Best tweet I saw about this...

Fox News: Why did America waste so much money on this mission?  
Scientist: This was a European mission.  
Fox News: Why didn't America do it first?

Order 65 Draws To A Close

On November 22nd, I'll be running the last session of Order 65, my Alternate Universe campaign that began on July 4th weekend, 2010.  It's taken a little longer than I intended to get to the end, but I did have to take some time off in 2012 to recharge my batteries and come up with a way to convert it from Saga Edition to FFG's Star Wars RPG.

The game didn't go exactly as I scripted out, but it was pretty much where I thought it would go.  I'm still trying to do some sort of self-evaluation to see if that was because I directed the storyline or if it's because the PCs followed the same clues and thought patterns I had going for the plot.  I'm willing to bet a bit of both; sometimes it's up to the PCs to figure out where the GM intends the plot to go.  I think it's a mark of a good GM to let his story happen along with that of the PCs, instead of against them.  I know I steam-rolled over a lot of good RP opportunities because I wanted to move the plot along.  I had a story to tell, dammit.  I don't have time for Lucas's revenge plot, or Nicaella's flirtation with the Dark Side, or Marin and Barrett's issues with their creditors.

The Obligation chart really took a back seat to become an on-again-off-again debuff, and not so much as a source of subplots for my players.  I really feel like I missed out on a lot of the fun of the system because of that.  I suppose I was just so focused on getting to the end of the campaign so I could work on the next "shinny thing".  Stupid ferret-brain.

Another Longshot Prepares for Launch

The next two weekends will have meetings with the 5-6 players in each of my Another Longshot groups.  This will make the weekend of the 22-23rd a very Star Wars weekend for me.

Group Aurek looks very Force-heavy, with everyone playing a Force-user of some allegiance.  At least two Imperial Knights and two Jedi, for certain.

Group Besh looks more on the fringe/Galactic Alliance side of things.  Got one Mandalorian, a merc commander who may go Alliance, and a fighter pilot who also may go Alliance.  No clue what the other 3 PCs are thinking of playing.

I'm leaning towards everyone having Obligation or Duty (as appropriate for their characters) at game start.  Force users will have Morality too, but I'm leaning towards applying the other two "RP Mechanics" in all cases.  It makes sense to me that Imperial Knights have a Duty score, and that Jedi have an Obligation (or two).  Starting scores will be based on the number of players in that party with either Obligation or Duty, as outlined in the Character Creation section of the Core Rulebooks.  So the two Imperial Knights (assuming the fifth player is not an Imperial Knight) will start with a Duty score of 20, since there are only two PCs with Duty in that party.  The Jedi (or whatever) will all start with Obligations of 15, since there are three PCs with Obligation in the party.  If I based it on the number of total PCs, then everyones score would start at 10.  So a 20% chance to have Duty affect the game and a 30% chance to have Obligation affect the game.  That just feels a bit low to me, even taking into account these scores will shift as play proceeds.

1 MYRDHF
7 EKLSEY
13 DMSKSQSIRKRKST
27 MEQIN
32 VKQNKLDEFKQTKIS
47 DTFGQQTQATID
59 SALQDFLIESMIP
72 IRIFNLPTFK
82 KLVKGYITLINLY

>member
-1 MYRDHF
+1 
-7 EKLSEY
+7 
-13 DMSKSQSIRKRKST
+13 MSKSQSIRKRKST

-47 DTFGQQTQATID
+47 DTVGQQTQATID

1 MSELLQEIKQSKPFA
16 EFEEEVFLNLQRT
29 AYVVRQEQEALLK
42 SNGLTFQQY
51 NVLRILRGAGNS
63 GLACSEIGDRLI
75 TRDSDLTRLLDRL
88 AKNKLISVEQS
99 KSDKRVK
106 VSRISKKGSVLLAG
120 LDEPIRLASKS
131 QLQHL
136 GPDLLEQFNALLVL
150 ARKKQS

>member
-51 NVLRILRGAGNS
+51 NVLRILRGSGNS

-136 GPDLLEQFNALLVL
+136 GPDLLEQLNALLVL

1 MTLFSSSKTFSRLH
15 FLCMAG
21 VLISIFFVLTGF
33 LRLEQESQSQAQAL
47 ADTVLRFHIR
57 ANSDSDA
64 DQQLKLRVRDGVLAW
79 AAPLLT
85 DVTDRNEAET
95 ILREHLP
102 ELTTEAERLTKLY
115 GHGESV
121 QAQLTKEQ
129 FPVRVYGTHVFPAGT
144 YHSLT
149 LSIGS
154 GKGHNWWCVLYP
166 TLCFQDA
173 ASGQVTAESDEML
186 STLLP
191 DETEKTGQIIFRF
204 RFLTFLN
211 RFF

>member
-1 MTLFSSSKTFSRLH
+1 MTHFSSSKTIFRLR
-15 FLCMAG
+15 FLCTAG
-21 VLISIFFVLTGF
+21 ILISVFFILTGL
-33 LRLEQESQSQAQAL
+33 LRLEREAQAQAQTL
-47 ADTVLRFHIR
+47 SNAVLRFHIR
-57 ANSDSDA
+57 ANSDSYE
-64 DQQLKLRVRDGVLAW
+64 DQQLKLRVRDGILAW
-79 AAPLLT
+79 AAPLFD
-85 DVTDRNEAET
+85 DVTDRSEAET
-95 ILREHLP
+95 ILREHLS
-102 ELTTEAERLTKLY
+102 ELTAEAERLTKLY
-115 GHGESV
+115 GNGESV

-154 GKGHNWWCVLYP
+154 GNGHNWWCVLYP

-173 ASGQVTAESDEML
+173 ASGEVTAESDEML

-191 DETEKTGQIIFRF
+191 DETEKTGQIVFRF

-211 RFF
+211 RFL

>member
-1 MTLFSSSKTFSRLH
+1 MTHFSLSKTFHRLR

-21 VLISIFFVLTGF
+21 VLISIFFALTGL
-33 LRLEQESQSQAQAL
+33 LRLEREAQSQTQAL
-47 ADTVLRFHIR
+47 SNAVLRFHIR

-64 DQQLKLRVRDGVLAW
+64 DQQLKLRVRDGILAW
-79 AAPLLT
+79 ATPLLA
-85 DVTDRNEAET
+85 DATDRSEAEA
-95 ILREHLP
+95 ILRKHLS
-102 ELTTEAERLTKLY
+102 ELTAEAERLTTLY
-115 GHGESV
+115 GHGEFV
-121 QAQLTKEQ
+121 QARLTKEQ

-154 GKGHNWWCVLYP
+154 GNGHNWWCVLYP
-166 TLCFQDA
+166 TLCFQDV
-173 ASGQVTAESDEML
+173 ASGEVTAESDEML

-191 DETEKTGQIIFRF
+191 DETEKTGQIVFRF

I'm leaning heavily towards letting my players modify these starting scores to allow for more XP or gear, as normal, except that any XP earned by lowering Duty or raising Obligation is applied after Character Creation (so it can't be spent to help increase Characteristics).  I'm leaning towards this option instead of starting characters at Knight Level (+150 xp, +9,000 credits or a lightsaber).  I've got a lot of players that are relatively new to the system, or at least new to leveling up their own character.  I want to give them that chance to grow and develop their abilities, but maybe start them a little more advanced than normal.

My conundrum is what to do about those players that aren't Force Users.  The Force Users can basically double dip.  It would only be fair to let the non-Force Users to as well.  I think I'll be working with those PCs to figure out the best manner to handle it; some may have Duty and Obligation, or double Duty hit (and possibly starting with zero Duty, but a ton of gear), or two Obligation types (and really be beholden to someone).

We'll see.

Anyway, that's all for now.  Here's a treat for those who don't follow my twitter feed; the finished image for my Besalik Imperial Knight PC.

May the dice be with you!